Careers in Software Development for STEM PhDs (Feb. 22-26, 2016)

Software is such a huge deal in society today that it almost becomes a monolith: anyone with a computer science or computer engineering background can and probably will become a “software developer.” But software development is much more than just writing code. There is a research side, a product side and many different roles to play in the process, drawing on very different skill sets. You do not necessrily need a CS or CE background to get into software: there is room for all disciplines, given the right match between person and role. And you don’t necessarily have to work for a software company per se. Many different kinds of businesses, and even some government agencies and larger nonprofits, employ software developers internally to create and improve their own internal solutions.

Join us February 22-26 in the Versatile PhD STEM forum for a virtual panel discussion of “Careers in Software Development.” Several panelists will join us, all PhDs working in various facets of software development at different kinds of organizations. Their roles are diverse, and so are their academic backgrounds. Most of them have PhDs in STEM disciplnes other than CS or CE. You will be fascinated to hear about their experiences and perspectives in this pervasive yet infinitely varying field.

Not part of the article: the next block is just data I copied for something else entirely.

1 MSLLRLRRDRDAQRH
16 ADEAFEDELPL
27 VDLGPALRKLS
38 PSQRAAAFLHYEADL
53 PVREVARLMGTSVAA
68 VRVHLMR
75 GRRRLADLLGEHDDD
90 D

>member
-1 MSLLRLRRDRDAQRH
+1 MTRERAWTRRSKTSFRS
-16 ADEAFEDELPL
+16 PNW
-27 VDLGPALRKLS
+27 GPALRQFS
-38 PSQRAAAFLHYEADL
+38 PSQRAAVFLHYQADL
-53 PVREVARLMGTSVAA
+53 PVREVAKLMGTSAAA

Panelists will introduce themselves Monday, February 22 and will answer your questions for the rest of the week through Friday, February 26.

To participate, join VPhD if you haven’t already, then visit the STEM forum any time that week. Look for threads beginning with the word “Panel.” No special registration or sign-up for the panel discussion is required beyond simply joining the Versatile PhD community. Joining automatically gets you access to the discussion forum and therefore to the panel.

You can follow the discussion by email if you wish: once signed in, go to MyVPhD > Notifications. All the choices are there for you: weekly digest, daily digest, or per post (every post sent to your inbox).

Anyone may join VPhD for free and enjoy this great web-based discussion. Invite friends!